To find something to manufacture and deliver his bikes, Wayne Sosin of Worksman Cycles claims to have tried everything since the start of the pandemic. He has been looking for a container to send cargo to Saudi Arabia for six weeks. In vain.
Not to mention the tire supplier who plans a year of waiting. Or the cost of bringing a container from Asia to the United States, which has gone from around $ 6,000 to $ 25,000 or $ 30,000.
“It’s really not easy,” the 60-year-old told AFP about this New York-based company that has made a name for itself with its reinforced tricycles.
Between factory closures due to peak contamination, the explosion in demand for certain products such as bicycles or computers, the lack of staff in warehouses or to drive trucks, the Covid has upset the world economy . And many companies are struggling to find supplies.
A multinational like Nike has warned that some of its products, shoes and sportswear, may temporarily no longer be available.
To ensure the shelves are well stocked as the holidays approach, supermarket giant Walmart has chartered its own boats.
For small business owners, the logistical challenges are smaller but just as complex.
– 136% higher invoice –
Jack Hillman is the manager of Hall-Woolford, a ten-person company that has been making water tanks in Philadelphia that have been an integral part of the New York skyline since 1854.
At the start of the year, he especially had to juggle the soaring prices of wood, which have since fallen in the United States. He now has to manage the iron, which he uses to strap the tanks.
Orders usually arrive in eight weeks. The last one took over five months. “And when the truck arrived, it wasn’t even full, but we had to pay the full price. We have no choice.”
Its suppliers no longer bother to indicate a price in the quotes.
For his last order of white pine boards, he initially found nothing for three months. When he managed to get his hands on a bundle, “the price was 136% higher than the previous order,” he says.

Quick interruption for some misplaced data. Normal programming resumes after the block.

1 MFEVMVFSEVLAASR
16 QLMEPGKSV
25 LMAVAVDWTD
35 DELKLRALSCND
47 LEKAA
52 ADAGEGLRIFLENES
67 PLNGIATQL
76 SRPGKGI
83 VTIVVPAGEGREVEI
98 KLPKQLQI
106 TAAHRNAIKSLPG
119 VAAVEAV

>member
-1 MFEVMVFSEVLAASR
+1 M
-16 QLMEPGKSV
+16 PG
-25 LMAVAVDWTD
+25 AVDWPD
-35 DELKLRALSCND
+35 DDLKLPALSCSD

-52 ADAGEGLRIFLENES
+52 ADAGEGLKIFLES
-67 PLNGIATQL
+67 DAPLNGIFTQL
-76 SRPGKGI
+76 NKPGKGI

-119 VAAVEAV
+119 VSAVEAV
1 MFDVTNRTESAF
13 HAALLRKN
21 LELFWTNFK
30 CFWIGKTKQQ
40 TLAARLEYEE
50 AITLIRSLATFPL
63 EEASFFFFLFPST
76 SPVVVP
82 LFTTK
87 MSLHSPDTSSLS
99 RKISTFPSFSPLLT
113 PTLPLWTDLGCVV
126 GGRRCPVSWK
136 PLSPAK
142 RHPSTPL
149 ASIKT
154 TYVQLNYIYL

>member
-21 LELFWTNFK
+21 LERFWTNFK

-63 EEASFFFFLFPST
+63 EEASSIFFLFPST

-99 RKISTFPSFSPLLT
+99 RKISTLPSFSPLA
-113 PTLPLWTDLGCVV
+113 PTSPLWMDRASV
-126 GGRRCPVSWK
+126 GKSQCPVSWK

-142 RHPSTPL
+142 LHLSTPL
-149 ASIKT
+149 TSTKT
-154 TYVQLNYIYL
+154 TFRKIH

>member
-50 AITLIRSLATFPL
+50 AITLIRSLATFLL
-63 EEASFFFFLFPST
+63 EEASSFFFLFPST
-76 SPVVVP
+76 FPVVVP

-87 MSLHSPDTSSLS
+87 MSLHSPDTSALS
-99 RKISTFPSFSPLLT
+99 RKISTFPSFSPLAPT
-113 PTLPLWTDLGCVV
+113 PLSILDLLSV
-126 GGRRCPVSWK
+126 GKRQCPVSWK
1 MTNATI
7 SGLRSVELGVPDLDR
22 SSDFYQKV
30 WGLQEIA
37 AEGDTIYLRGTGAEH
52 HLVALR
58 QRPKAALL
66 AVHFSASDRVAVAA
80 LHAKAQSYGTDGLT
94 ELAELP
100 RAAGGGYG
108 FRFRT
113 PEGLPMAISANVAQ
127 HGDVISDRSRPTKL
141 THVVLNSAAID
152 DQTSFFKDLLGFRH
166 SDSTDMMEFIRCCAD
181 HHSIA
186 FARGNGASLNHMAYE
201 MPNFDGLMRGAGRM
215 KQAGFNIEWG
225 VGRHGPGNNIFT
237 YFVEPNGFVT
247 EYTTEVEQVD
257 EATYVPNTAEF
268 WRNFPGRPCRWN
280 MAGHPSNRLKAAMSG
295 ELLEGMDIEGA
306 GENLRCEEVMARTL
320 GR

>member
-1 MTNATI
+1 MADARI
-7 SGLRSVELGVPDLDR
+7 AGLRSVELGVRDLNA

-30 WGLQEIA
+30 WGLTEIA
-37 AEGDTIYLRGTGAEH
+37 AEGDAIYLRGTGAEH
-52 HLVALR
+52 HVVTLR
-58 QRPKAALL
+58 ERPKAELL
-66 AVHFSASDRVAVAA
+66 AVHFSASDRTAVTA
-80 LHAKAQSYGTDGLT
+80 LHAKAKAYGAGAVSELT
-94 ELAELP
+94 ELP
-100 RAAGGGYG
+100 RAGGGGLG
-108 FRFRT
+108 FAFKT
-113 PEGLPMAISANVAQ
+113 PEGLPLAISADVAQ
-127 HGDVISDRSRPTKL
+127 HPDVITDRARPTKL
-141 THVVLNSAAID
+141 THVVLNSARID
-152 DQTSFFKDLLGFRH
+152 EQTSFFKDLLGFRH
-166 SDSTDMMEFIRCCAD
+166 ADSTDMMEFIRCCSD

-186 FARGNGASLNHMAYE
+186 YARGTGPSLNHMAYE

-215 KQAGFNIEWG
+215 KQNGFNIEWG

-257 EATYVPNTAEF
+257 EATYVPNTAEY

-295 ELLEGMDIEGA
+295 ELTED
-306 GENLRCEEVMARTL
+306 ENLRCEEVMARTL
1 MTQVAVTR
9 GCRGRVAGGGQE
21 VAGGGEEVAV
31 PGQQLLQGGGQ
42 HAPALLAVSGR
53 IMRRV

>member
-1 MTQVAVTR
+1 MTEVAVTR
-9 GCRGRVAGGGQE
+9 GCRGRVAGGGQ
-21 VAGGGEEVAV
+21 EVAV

For fear of running out of timber, he recently placed an order twice as large as needed.
Hall-Woolford never had to stop production, but the company charged customers the additional costs.
Worksman Cycles, which employs about 45 people in New York and a plant in South Carolina, cannot afford to raise the prices of its bikes too much and has so far had to shoulder most of the overhead.
Wayne Sosin expects supply issues to persist further into 2022.
But the situation may eventually resolve itself as demand for non-electric bikes is now expected to decline, he anticipates. Certain importers having multiplied the orders see the deliveries arriving only this fall.
– Sold out –
Manager of the Sohi Performance auto parts site, Mike has stopped calling customers to warn them that their orders will be late and give them a new date.
“We changed the site to simply say: this article is out of stock, we will send it once it is back in stock”, explains the boss of this Californian company. Usually only 1% to 2% of orders placed are delayed. “Currently, it is around 97%,” he told AFP.
The problems started to appear a year ago. And all brands are affected, whether they are made in Asia, Sweden or the United States. “All it takes is one piece,” he remarks.
The turnover of his company, which he co-manages with his partner, has been halved. “We work in commerce, we know that business fluctuates,” he philosopher. His suppliers told him four months ago that the situation was improving. “Day to day, I continue to handle hundreds of overdue orders.”
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Deliveries blocked, prices increased tenfold: small entrepreneurs facing unprecedented setbacks